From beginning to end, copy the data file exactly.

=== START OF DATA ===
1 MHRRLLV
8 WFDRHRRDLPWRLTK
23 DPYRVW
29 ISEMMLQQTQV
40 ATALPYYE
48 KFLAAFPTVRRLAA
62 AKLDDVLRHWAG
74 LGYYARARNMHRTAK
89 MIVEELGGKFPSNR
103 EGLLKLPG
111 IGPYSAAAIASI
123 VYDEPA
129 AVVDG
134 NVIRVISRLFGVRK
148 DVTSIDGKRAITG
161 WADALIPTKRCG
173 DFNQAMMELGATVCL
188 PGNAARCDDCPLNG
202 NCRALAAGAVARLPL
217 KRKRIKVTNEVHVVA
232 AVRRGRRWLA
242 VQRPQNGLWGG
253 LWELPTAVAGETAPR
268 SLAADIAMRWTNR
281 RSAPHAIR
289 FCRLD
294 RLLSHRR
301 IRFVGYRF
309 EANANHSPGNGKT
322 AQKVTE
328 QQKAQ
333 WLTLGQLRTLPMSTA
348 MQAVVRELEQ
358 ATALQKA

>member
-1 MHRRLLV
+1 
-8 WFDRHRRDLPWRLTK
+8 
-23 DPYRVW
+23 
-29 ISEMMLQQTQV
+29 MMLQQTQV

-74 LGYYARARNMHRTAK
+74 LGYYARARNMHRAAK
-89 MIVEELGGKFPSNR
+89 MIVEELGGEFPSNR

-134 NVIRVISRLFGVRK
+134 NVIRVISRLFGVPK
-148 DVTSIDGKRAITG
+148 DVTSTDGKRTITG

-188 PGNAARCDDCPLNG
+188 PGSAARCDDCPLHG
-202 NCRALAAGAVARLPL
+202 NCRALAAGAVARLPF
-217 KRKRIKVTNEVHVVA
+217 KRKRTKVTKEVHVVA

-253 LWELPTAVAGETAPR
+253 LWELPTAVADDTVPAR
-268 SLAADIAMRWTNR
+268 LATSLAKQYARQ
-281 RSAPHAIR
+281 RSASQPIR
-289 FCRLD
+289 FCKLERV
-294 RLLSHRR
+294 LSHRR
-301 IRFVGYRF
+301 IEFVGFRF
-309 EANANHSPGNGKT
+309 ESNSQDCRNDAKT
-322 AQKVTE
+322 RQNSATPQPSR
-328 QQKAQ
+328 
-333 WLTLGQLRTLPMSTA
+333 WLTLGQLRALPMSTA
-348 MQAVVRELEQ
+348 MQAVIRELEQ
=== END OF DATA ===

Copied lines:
1 MHRRLLV
8 WFDRHRRDLPWRLTK
23 DPYRVW
29 ISEMMLQQTQV
40 ATALPYYE
48 KFLAAFPTVRRLAA
62 AKLDDVLRHWAG
74 LGYYARARNMHRTAK
89 MIVEELGGKFPSNR
103 EGLLKLPG
111 IGPYSAAAIASI
123 VYDEPA
129 AVVDG
134 NVIRVISRLFGVRK
148 DVTSIDGKRAITG
161 WADALIPTKRCG
173 DFNQAMMELGATVCL
188 PGNAARCDDCPLNG
202 NCRALAAGAVARLPL
217 KRKRIKVTNEVHVVA
232 AVRRGRRWLA
242 VQRPQNGLWGG
253 LWELPTAVAGETAPR
268 SLAADIAMRWTNR
281 RSAPHAIR
289 FCRLD
294 RLLSHRR
301 IRFVGYRF
309 EANANHSPGNGKT
322 AQKVTE
328 QQKAQ
333 WLTLGQLRTLPMSTA
348 MQAVVRELEQ
358 ATALQKA

>member
-1 MHRRLLV
+1 
-8 WFDRHRRDLPWRLTK
+8 
-23 DPYRVW
+23 
-29 ISEMMLQQTQV
+29 MMLQQTQV

-74 LGYYARARNMHRTAK
+74 LGYYARARNMHRAAK
-89 MIVEELGGKFPSNR
+89 MIVEELGGEFPSNR

-134 NVIRVISRLFGVRK
+134 NVIRVISRLFGVPK
-148 DVTSIDGKRAITG
+148 DVTSTDGKRTITG

-188 PGNAARCDDCPLNG
+188 PGSAARCDDCPLHG
-202 NCRALAAGAVARLPL
+202 NCRALAAGAVARLPF
-217 KRKRIKVTNEVHVVA
+217 KRKRTKVTKEVHVVA

-253 LWELPTAVAGETAPR
+253 LWELPTAVADDTVPAR
-268 SLAADIAMRWTNR
+268 LATSLAKQYARQ
-281 RSAPHAIR
+281 RSASQPIR
-289 FCRLD
+289 FCKLERV
-294 RLLSHRR
+294 LSHRR
-301 IRFVGYRF
+301 IEFVGFRF
-309 EANANHSPGNGKT
+309 ESNSQDCRNDAKT
-322 AQKVTE
+322 RQNSATPQPSR
-328 QQKAQ
+328 
-333 WLTLGQLRTLPMSTA
+333 WLTLGQLRALPMSTA
-348 MQAVVRELEQ
+348 MQAVIRELEQ